On June 1, Ukrainian President Viktor Yanukovych fired the deputy prime minister in charge of utilities and construction, Viktor Tikhonov, and his deputy, Yury Khyvrych. The two were dismissed not for the government’s failure to reform the utility sector, which would have been more logical, but were made scapegoats for high utility service prices, a natural decision when energy prices are rising globally. There are signs that Prime Minister, Mykola Azarov, may be the next official to be dismissed. The popularity of the ruling Party of Regions (PRU) is falling ahead of the October 2012 parliamentary election and Azarov makes the ideal scapegoat for slow reform and economic hardships.
Azarov became prime minister in March 2010 after Yanukovych’s victory in the February 2010 presidential election. The rumors that Yanukovych thought about dismissing him started to circulate around the turn of the year when it became obvious that the PRU was rapidly losing popularity. Many of those who voted for Yanukovych understood that he had promised in the election campaign more than he could deliver, like raising the status of the Russian language, and that economic reform advocated by his team would involve such unpopular steps as hiking the retirement age for women from 55 to 60 and increasing utility service prices.
The PRU’s popularity continues to decline, according to opinion polls. For example, polls by SOCIS showed that in early May only 16 percent of Ukrainians were ready to vote for the PRU, compared to 26 percent last December. By contrast, the rating of the second most popular party, the opposition bloc of former Prime Minister Yulia Tymoshenko, hardly changed hovering at around 11 percent to 12 percent. In this situation, the dismissal of Azarov who is formally responsible for the government’s unpopular economic policy would be a logical step closer to the elections. This should be very easy for Yanukovych as he rather than the parliamentary majority decides on prime ministerial appointments and dismissals according to the 1996 constitution which was restored last year. Azarov’s dismissal would not transform him into Yanukovych’s rival as Azarov is unpopular and has no presidential ambitions.
Yanukovych started to publicly show his disappointment with Azarov this past winter, when he lambasted Azarov for slow deregulation and tax reform and for dragging out the free trade talks with the European Union (UNIAN, January 14; February 9). Later, Yanukovych publicly criticized Azarov for the country’s poor investment image, saying the government was not doing enough to promote Ukraine’s image internationally (UNIAN, April 6). Last week, Yanukovych raised his voice at Azarov, blaming him for the government’s failure to introduce “economically justified utility prices,” which is a euphemism for low state-subsidized prices. Yanukovych told Azarov that could be his last warning if the situation were not changed by the end of July (Ukrainska Pravda, May 26). Consequently, Azarov may lose his job this summer.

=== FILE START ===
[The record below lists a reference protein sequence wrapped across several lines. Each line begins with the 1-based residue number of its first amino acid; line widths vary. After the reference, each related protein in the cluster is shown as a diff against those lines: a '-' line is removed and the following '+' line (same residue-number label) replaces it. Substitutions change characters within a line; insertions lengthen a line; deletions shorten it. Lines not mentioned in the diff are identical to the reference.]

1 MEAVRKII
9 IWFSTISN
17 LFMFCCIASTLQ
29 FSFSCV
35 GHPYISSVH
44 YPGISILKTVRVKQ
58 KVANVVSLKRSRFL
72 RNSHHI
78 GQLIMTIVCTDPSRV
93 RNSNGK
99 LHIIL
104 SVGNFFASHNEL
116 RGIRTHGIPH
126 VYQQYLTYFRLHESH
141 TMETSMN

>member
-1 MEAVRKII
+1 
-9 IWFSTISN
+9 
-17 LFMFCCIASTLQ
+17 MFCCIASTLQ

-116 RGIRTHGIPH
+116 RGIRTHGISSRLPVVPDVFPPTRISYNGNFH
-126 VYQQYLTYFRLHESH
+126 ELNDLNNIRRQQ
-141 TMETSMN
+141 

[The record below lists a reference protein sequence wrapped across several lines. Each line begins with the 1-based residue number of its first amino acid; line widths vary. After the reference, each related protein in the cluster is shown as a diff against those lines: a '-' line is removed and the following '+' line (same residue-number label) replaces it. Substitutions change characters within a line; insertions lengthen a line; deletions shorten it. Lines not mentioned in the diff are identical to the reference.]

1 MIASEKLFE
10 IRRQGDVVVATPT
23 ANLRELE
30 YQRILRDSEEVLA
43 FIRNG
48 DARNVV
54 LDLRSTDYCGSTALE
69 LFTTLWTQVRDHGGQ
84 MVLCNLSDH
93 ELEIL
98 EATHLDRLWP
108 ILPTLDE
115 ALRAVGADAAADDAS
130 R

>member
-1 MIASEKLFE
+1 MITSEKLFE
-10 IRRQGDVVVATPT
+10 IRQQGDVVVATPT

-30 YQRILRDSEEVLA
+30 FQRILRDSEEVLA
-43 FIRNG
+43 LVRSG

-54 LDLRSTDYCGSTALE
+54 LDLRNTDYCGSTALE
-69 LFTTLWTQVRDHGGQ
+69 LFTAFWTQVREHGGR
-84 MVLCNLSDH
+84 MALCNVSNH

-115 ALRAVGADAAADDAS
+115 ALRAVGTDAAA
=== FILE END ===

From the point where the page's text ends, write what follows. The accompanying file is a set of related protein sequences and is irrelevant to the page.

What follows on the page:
Meanwhile, Yanukovych decided to fire the minister in charge of utilities and his deputy. Following a cabinet meeting on June 1, Yanukovych dismissed Tikhonov and Khyvrych officially for not doing enough to make utility prices uniform across the country, which is hardly possible given that most utilities are in private hands and conditions such as climate and infrastructure vary across the country. Commenting on the dismissals, Azarov said they were “obviously unavoidable,” yet he added that the two men “did their best.” Yanukovych also fired Sevastopol Governor Valery Saratov, apparently for the same reason (UNIAN, June 1).
Tymoshenko predicted that Azarov would also be dismissed shortly as the person on whom Yanukovych would lay the blame for his own and the PRU’s miscalculations (www.comments.ua, June 1). Azarov may be either preceded or followed by Finance Minister, Fedir Yaroshenko, and Deputy Prime Minister, Serhy Tyhypko, a liberal former banker who has been in charge of the least popular tax and pension reforms. Yanukovych recently warned Yaroshenko, a protégé of Azarov that he could be axed shortly (Kommersant-Ukraine, May 18). As for Tyhypko, during a recent press conference he repeated his earlier threat that if parliament fails to pass his pension reform this summer, he would resign (www.liga.net, June 1). Unlike Azarov, Tyhypko is independent of Yanukovych and he has his own party, Strong Ukraine, which like the PRU has been losing popularity. By quitting the unpopular government ahead of the elections, Tyhypko possibly could do the party which he heads a favor.
The Ukrainian media has been full of rumors on who might replace Azarov. The former state property chief and current economy minister in Tymoshenko’s shadow government, Oleksandr Bondar, suggested this could be Arseny Yatsenyuk, a former parliamentary speaker and former foreign minister. This way Yanukovych could remove a competitor by taking him onboard, Bondar explained (Ukrainska Pravda, May 26). Yatsenyuk who like Tymoshenko is in opposition to Yanukovych has been the country’s third most popular politician according to recent opinion polls. Among other candidates most often named by local commentators are First Deputy Prime Minister, Andry Klyuyev, a businessman from Yanukovych’s native Donetsk Region, and Justice Minister, Oleksandr Lavrynovych, who is one of the authors of the controversial constitutional, judicial and electoral reforms aimed at cementing Yanukovych’s rule (www.comments.ua, March 18; www.lb.ua, May 30).